Embedding the deep data intelligence generated via digital twins into supply chain operations and models creates a clear baseline for ‘real world’ operations. The end goal is to maximize on-time, in-full delivery, driven by real-time continuous optimization and realignment.
Deep signal and data intelligence can be generated from any entity, system, or device—from containers and pallets to individual unit boxes, bottles, and packets. This data—visualized and shared via interactive dashboards in real-time—produces a thread of connected information that removes data and organizational silos, within the host company and across every connected supply chain constituent, from initial sourcing to the last-mile delivery.
Leveraging the actionable intelligence generated by supply chain data, problems can be anticipated and incorporated into ground truth operations, speeding up responses to potential live issues. When supply chain excursions occur, digital twin models capture significant data from these anomalies. This is fed into AI and ML systems with advanced reasoning algorithms that clarify patterns in the data and deliver actionable insights. Not only does this enable real-time decision-making to mitigate live issues, it also provides valuable data that can drive predictive supply chain intelligence and modeling.
Integrating the vast number of all known variables captured, organizations can conduct virtual modeling and testing of any number of ‘what-if’ supply chain scenarios where disruptions may occur. With potential actions and outcomes outlined, manufacturers are able, based on historic contextual data, to proactively anticipate likely supply chain failures, disruptions, and supply-demand fluctuations. They can then prepare multiple contingency plans and in some cases, avert failures altogether.
The flexibility offered by digital twins can be extended across any number of digital twin networks covering multiple enterprises. These enterprises can realize greater efficiencies at scale across wider supply chain nodes in terms of automated workflows, continuous realignment, increased collaboration, enhanced communication, and extended predictive intelligence.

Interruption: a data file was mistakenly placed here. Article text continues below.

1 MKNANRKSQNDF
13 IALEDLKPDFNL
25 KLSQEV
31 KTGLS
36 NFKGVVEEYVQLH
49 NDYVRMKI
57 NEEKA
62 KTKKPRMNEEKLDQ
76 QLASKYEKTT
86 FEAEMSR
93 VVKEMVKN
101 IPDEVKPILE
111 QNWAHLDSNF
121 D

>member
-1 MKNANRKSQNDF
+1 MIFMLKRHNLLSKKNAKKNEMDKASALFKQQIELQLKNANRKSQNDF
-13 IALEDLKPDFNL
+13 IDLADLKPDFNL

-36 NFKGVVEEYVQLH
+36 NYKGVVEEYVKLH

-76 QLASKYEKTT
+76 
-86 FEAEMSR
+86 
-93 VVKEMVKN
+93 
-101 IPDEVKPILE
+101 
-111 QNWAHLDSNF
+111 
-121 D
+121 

Using AI/ML and low-code/no-code scripts, securely sharing live digital twins allows each constituent to construct and embed a digital twin representing its own extended supply chain network.
Adding extensible components to the supply chain infrastructure also has the benefit of highlighting redundancies and dependencies across the network. This allows for streamlining the flow of goods by optimizing the entire network, as against optimizing within silos with unknown consequences outside.
This digital twin network model can be applied to any supply chain dependency, including those that may be several nodes out from the center. For example, there could be transportation hub bottlenecks that are two to three nodes out, or inventory gaps at some nodes and expired products at others. Having better visibility is just the first step. Leveraging the network dependencies to analyze impacts across organizational boundaries or silos allows us to adapt to the disruptions nimbly.
Having visibility into issues and being able to contingency plan is vital. It’s here that the sophistication of the digital twins is key. The ability to model complex supply chains, have shared insight into the status of inventory, assets, and logistics, track wider interdependencies between nodes, and take timely corrective action to react in unison to mitigate potential disruptions, are game changers.
Supply chain disruptions are a fact of life in business. Recent events are prompting more investment in solutions that drive greater resilience and agility to supply chain operations. Better visibility remains a crucial component of supply chain solutions, but solutions that move the needle on agility and resilience need expanded capabilities. Deploying digital twin technology enables companies to digitize their end-to-end supply chains, embed intelligence and automation, optimize operations, and improve delivery.
Digital twins free organizations to innovate faster and on a larger scale while reducing risk by identifying points of weakness and driving strategic initiatives to reduce cycle time. Organizations can use digital twins to increase their competitive edge through efficiencies gained from better insight into sourcing, manufacturing, inventory locations, and logistics tracking — down to the individual item level. Beyond visibility and improving reactive intelligence, digital twins also facilitate predictive modeling, providing manufacturers with the means to model what-if scenarios and confidently contingency plan.
Finally, extensible models of digital twins can be applied across multiple supply chain networks. Digital twins can be shared securely across partner networks and integrated with additional networks to enable predictive intelligence and automated workflows across entire supply chains. This can reduce redundancies and flag second and third-order issues, buying time to take corrective actions before they prove disruptive and potentially costly.